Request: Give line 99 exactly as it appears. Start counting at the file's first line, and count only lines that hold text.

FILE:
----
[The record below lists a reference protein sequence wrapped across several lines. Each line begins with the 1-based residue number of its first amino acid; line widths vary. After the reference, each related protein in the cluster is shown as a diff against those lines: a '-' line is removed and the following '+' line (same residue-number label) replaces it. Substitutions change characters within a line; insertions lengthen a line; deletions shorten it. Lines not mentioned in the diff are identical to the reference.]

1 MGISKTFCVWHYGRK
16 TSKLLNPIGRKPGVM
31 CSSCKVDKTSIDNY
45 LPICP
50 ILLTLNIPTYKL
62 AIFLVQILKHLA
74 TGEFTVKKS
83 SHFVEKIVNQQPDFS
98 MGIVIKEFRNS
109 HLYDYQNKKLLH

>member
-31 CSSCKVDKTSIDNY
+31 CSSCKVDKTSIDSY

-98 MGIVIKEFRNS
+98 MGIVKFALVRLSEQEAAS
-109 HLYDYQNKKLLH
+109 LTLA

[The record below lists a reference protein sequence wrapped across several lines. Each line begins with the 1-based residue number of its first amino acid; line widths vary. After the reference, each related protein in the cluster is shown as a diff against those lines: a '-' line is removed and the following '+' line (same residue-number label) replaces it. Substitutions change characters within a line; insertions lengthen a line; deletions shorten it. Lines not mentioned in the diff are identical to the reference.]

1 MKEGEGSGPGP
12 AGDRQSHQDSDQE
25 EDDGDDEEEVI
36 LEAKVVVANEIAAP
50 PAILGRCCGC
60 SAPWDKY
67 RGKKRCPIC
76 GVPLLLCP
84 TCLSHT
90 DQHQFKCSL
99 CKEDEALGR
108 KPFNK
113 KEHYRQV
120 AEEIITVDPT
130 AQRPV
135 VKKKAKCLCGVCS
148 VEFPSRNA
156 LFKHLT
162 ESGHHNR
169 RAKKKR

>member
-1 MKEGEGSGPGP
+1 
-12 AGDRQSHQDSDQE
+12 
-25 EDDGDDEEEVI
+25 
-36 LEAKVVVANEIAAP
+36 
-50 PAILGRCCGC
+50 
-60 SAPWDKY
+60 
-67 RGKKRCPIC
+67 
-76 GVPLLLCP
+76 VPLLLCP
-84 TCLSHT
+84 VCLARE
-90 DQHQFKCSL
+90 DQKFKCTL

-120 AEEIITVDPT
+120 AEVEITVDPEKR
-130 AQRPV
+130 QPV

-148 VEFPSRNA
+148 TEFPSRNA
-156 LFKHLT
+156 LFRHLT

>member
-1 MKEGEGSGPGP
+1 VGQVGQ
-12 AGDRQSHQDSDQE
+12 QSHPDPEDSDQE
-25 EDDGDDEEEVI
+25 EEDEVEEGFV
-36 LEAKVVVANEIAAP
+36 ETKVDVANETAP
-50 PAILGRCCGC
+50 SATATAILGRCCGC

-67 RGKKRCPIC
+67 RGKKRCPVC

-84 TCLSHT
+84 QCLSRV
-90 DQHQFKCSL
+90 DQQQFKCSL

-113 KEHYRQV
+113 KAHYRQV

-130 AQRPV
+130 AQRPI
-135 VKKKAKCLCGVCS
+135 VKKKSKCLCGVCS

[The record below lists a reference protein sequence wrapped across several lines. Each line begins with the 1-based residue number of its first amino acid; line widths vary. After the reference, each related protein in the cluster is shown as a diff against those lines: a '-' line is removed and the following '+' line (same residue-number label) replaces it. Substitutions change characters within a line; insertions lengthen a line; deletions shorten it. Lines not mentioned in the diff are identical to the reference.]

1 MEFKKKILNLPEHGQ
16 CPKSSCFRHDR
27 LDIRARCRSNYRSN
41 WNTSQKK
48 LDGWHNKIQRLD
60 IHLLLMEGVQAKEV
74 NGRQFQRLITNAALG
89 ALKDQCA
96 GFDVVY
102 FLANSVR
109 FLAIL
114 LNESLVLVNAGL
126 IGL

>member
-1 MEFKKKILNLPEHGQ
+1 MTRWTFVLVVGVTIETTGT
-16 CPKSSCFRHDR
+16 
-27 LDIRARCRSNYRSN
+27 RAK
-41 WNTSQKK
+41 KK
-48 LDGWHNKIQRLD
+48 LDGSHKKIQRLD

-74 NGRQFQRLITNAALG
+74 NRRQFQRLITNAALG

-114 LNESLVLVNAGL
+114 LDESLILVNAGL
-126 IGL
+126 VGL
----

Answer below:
74 NGRQFQRLITNAALG